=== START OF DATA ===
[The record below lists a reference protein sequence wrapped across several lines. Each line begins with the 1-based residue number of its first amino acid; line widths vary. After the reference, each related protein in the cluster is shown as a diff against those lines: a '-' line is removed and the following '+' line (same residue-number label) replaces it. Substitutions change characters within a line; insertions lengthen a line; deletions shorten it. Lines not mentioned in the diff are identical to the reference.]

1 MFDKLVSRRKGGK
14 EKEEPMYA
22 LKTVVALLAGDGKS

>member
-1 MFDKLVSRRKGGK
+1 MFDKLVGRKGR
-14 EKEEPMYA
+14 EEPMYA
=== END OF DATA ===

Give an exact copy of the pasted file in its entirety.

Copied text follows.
[The record below lists a reference protein sequence wrapped across several lines. Each line begins with the 1-based residue number of its first amino acid; line widths vary. After the reference, each related protein in the cluster is shown as a diff against those lines: a '-' line is removed and the following '+' line (same residue-number label) replaces it. Substitutions change characters within a line; insertions lengthen a line; deletions shorten it. Lines not mentioned in the diff are identical to the reference.]

1 MFDKLVSRRKGGK
14 EKEEPMYA
22 LKTVVALLAGDGKS

>member
-1 MFDKLVSRRKGGK
+1 MFDKLVGRKGR
-14 EKEEPMYA
+14 EEPMYA